Turnado provides you with a useful IAA transport panel when used as an IAA app and can work in either portrait mode (as shown here) or landscape mode.

Quite a performance

Cubasis includes a ‘chord pad’ option and, while this is perfectly serviceable, iOS has a number of other MIDI performance apps that do a much better job. I’ve gone for Chordion here simply because it is the one I’ve used for the longest and know the best (it’s also a streamlined feature set so, again, suits the ethos of what I’m going for in this collection) but I’d have been more than happy to go with alternatives such as ChordPolyPad (more powerful) or Navichord (perhaps more helpful for harmonic guidance?).

Chordion; a brilliant MIDI performance app that is a doddle to use.

Chordion; a brilliant MIDI performance app that is a doddle to use.

Master of the audio

Having recorded my latest bit of musical inspiration based around the 15 apps listed above, it would be a shame not to give the stereo mix that final bit of polish. I’ll therefore round off this core set of personal choices for recording with a mastering tool.

Igor Vasiliev's Audio Mastering

Igor Vasiliev’s Audio Mastering

You could, of course, chain together a number of different apps to make a mastering system, but I’m happy enough to go with a dedicated app for the job. While I do like IKMultimedia’s Lurssen Mastering, given the price for the full app, I think we have two more accessible contenders in this category; Mastering from Igor Vasiliev and Positive Grid’s Final Touch. I’d be happy with either as they both offer more than enough tools to get the job done. I’m a long-standing fan of Igor’s approach to development though so Mastering was my personal pick here but Final Touch is also very good indeed.

One folder, one page

So, as shown in a single screen shot, I’ve managed to confine my selection to 16 apps; rather neatly, this is one page within one iOS folder. It would, of course, be very easy to start adding additional apps into this compact collection but, as I stated in my earlier post that I was (somewhat arbitrarily) going to stick with a target of 20 or less apps, I will at least mention the four that I could have included if my OCD hadn’t got the better of me.

One folder and one page.... just 16 apps to form my 'core set' for an efficient, but flexible, iOS recording system.

One folder and one page…. just 16 apps to form my ‘core set’ for an efficient, but flexible, iOS recording system.

My recording experience has been built on using conventional DAWs such as Logic and Cubase. Cubasis is, therefore, a concept that is familiar to me and offers a similar way of working. However, just as the original version of Reason on the desktop was, essentially, a MIDI-only sequencing environment, we have a number of electronic music production environments available under iOS that offer brilliant and creative options for music creation. Two of my extra four picks would actually come from this category; Gadget and Oscilab… and both are great for getting some electronic ideas started (or even nearly finished) before handing off the results to Cubasis.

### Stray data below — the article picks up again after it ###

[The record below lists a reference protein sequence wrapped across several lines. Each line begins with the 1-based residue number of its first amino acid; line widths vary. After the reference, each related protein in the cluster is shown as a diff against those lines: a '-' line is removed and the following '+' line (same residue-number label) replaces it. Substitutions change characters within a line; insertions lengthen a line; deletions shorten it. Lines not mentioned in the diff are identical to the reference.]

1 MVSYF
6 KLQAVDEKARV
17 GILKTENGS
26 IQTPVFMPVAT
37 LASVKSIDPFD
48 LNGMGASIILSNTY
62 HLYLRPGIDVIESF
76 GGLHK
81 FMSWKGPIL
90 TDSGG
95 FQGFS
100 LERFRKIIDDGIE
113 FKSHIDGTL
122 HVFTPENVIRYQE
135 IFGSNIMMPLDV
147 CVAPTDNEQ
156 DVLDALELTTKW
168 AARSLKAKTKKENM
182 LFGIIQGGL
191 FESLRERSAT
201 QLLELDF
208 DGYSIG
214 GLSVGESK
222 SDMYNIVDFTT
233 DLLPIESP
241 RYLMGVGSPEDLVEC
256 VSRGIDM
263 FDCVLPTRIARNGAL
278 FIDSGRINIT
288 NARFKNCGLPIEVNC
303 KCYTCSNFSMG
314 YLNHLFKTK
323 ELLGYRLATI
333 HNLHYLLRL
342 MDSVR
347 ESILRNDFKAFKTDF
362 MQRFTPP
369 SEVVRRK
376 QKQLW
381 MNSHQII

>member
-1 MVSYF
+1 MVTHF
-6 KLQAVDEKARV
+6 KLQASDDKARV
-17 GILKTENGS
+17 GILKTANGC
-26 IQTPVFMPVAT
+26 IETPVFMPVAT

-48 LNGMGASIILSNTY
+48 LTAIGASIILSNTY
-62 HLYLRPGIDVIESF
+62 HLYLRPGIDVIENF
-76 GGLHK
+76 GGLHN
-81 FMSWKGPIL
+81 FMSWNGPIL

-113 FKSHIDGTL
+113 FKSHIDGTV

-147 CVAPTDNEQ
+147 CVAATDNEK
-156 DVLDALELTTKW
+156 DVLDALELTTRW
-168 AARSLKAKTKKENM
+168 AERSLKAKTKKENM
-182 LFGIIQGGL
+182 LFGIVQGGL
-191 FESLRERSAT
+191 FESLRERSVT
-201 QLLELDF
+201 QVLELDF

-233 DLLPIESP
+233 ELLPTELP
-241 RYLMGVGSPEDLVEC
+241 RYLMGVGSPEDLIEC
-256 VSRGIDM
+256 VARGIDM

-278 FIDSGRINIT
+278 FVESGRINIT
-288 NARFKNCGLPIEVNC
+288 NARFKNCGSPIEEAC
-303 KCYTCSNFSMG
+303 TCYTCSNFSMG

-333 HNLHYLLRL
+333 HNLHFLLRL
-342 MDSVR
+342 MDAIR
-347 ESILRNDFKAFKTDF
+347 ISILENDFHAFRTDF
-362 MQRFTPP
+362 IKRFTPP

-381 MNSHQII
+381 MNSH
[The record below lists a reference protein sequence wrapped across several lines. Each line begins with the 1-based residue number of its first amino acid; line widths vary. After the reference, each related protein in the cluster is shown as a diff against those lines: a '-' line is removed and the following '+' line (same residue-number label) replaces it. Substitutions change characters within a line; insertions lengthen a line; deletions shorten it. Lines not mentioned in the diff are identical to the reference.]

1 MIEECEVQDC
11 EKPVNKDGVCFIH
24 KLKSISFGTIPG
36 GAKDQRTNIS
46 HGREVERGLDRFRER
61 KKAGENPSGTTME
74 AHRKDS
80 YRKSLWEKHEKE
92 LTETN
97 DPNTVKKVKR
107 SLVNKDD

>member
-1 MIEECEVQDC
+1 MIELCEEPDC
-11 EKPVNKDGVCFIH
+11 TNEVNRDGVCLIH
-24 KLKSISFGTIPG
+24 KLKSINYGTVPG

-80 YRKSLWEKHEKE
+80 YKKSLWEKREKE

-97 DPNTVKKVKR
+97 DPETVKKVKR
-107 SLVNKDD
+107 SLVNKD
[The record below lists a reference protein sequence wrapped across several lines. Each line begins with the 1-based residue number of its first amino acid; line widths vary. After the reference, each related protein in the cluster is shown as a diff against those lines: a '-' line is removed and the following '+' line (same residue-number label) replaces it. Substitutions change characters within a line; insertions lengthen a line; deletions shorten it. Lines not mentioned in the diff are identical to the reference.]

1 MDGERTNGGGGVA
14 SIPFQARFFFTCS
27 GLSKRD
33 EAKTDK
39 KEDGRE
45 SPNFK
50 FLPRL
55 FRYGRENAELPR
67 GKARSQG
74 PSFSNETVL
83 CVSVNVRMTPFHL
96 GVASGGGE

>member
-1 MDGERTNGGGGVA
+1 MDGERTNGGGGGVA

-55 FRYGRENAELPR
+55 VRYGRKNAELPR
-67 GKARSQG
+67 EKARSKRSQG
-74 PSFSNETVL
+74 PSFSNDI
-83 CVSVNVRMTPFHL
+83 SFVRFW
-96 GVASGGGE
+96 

I’d include Gadget simply because I think Korg have created something that just works on the iPad platform so well. The visual design is great and the feature set strikes (for me at least) the perfect balance between ‘enough’ and ‘not too much’. And, with a really interesting set of ‘gadgets’, access to the sounds within Module, and a great MIDI sequencing system, this is hard to beat.

Gadget - a great choice for all-in-one electronic music production.

Gadget – a great choice for all-in-one electronic music production.

However, for a variety of reasons, I think Oscilab is a pretty good contender. Oscilab has been around longer than Gadget. It takes a similar concept and shrinks it down to something even more compact. However, where the app really scores is in the interesting way you can create sequences. This is pure touchscreen brilliance…. Oscilab is, in my opinion at least, one of the underrated gems within the iOS music app section of the App Store.

For my final two picks I’d simply add Guitar Toolkit (I use it every day even if only as a guitar tuner) and one of either VocaLive or VoiceRack:FX. If you write songs – as opposed to instrumental music – vocals are generally the most important element so making them ‘pop’ in a mix is a big deal. OK, I’ll toss a coin…. and it’s come up in favour of VoiceRack:FX….

Oscilab - for me, one of the most underrated music apps on the App Store.

Oscilab – for me, one of the most underrated music apps on the App Store.

Missing in action?

So, 16 main apps and 4 ‘extras’ that I would add if I was cutting myself a little more slack. However, what might seem surprising (well, it surprised me) was some of the high-profile iOS music apps that I didn’t make this final selection. For example, there is no Audiobus, AUM, Thor, Nave, Model 15, AUFX apps, (Stereo Designer aside) Holderness Media apps…. well, pick your own from the very many excellent others that, for some of you, would have found a place in your own version of this list.